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TEACHING TIPS

COMMON CORE STANDARD ALIGNMENT

Multiply or divide to solve word problems involving multiplicative comparison, e.g., by using drawings and equations with a symbol for the unknown number to represent the problem, distinguishing multiplicative comparison from additive comparison.^{1}

Use multiplication and division within 100 to solve word problems in situations involving equal groups, arrays, and measurement quantities, e.g., by using drawings and equations with a symbol for the unknown number to represent the problem.^{1}

Interpret products of whole numbers, e.g., interpret 5 × 7 as the total number of objects in 5 groups of 7 objects each. For example, describe a context in which a total number of objects can be expressed as 5 × 7.

Apply properties of operations as strategies to multiply and divide rational numbers.

Fluently multiply and divide within 100, using strategies such as the relationship between multiplication and division (e.g., knowing that 8 × 5 = 40, one knows 40 ÷ 5 = 8) or properties of operations. By the end of Grade 3, know from memory all products of two one-digit numbers.

Solve two-step word problems using the four operations. Represent these problems using equations with a letter standing for the unknown quantity. Assess the reasonableness of answers using mental computation and estimation strategies including rounding.^{3}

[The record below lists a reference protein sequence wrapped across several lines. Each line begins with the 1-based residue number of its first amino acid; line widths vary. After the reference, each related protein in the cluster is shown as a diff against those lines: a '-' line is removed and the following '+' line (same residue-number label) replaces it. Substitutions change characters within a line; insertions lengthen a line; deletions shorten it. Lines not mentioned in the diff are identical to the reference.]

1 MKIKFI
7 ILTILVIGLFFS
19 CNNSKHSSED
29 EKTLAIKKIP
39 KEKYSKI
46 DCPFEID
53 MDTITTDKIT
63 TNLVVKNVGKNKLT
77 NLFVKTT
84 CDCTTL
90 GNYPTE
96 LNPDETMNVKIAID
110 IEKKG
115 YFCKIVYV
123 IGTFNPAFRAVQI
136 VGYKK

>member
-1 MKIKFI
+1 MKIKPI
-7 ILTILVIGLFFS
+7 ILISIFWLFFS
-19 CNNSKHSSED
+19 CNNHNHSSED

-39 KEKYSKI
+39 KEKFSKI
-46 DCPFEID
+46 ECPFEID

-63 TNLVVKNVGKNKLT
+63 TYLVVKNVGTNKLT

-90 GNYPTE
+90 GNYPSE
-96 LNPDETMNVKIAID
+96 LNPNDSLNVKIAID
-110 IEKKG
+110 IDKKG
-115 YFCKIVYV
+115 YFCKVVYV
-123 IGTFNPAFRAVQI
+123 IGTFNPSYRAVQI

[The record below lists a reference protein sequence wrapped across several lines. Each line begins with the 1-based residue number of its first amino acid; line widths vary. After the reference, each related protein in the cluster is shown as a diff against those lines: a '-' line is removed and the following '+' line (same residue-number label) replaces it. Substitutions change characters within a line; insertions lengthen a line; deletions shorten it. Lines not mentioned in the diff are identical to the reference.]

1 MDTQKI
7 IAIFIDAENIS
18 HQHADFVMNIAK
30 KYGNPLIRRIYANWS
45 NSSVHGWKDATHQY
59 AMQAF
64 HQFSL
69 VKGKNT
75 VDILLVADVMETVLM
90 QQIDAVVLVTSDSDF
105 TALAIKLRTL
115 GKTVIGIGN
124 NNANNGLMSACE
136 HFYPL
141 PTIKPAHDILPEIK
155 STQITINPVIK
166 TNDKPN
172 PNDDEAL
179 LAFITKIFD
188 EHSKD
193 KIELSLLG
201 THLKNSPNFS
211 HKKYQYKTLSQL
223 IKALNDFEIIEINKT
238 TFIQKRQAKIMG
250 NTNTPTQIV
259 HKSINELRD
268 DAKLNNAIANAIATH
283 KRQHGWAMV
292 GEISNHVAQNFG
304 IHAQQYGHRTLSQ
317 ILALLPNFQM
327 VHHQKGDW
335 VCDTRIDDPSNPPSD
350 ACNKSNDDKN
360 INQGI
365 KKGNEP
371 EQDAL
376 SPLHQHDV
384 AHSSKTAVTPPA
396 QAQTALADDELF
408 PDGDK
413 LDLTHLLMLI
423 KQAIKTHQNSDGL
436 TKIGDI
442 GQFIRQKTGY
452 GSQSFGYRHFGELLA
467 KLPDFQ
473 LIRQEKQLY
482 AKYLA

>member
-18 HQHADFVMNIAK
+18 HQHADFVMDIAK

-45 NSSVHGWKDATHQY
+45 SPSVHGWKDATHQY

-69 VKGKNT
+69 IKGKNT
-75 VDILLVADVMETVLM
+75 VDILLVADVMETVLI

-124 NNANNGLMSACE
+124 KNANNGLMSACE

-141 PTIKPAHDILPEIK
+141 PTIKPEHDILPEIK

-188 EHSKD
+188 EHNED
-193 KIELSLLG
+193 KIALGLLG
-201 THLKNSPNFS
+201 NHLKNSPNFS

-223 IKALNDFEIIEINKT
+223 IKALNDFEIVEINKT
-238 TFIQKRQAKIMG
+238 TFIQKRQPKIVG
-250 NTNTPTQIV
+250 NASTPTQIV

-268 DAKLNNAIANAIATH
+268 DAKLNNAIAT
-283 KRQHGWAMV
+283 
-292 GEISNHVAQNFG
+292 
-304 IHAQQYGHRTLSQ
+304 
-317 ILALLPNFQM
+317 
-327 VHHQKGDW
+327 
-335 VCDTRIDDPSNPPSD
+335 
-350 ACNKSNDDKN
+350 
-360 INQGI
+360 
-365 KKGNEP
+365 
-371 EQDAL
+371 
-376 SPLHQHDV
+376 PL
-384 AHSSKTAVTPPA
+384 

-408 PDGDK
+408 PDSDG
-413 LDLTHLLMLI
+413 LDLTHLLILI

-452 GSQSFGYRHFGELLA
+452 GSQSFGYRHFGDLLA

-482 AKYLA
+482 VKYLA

Use variables to represent quantities in a real-world or mathematical problem, and construct simple equations and inequalities to solve problems by reasoning about the quantities.

Find whole-number quotients and remainders with up to four-digit dividends and one-digit divisors, using strategies based on place value, the properties of operations, and/or the relationship between multiplication and division. Illustrate and explain the calculation by using equations, rectangular arrays, and/or area models.

Solve real-world and mathematical problems involving the four operations with rational numbers.^{1}

Apply properties of operations as strategies to multiply and divide.^{2} Examples: If 6 × 4 = 24 is known, then 4 × 6 = 24 is also known. (Commutative property of multiplication.) 3 × 5 × 2 can be found by 3 × 5 = 15, then 15 × 2 = 30, or by 5 × 2 = 10, then 3 × 10 = 30. (Associative property of multiplication.) Knowing that 8 × 5 = 40 and 8 × 2 = 16, one can find 8 × 7 as 8 × (5 + 2) = (8 × 5) + (8 × 2) = 40 + 16 = 56. (Distributive property.)

Solve multistep word problems posed with whole numbers and having whole-number answers using the four operations, including problems in which remainders must be interpreted. Represent these problems using equations with a letter standing for the unknown quantity. Assess the reasonableness of answers using mental computation and estimation strategies including rounding.

Interpret whole-number quotients of whole numbers, e.g., interpret 56 ÷ 8 as the number of objects in each share when 56 objects are partitioned equally into 8 shares, or as a number of shares when 56 objects are partitioned into equal shares of 8 objects each. For example, describe a context in which a number of shares or a number of groups can be expressed as 56 ÷ 8.

Understand division as an unknown-factor problem. For example, find 32 ÷ 8 by finding the number that makes 32 when multiplied by 8.

Write, read, and evaluate expressions in which letters stand for numbers.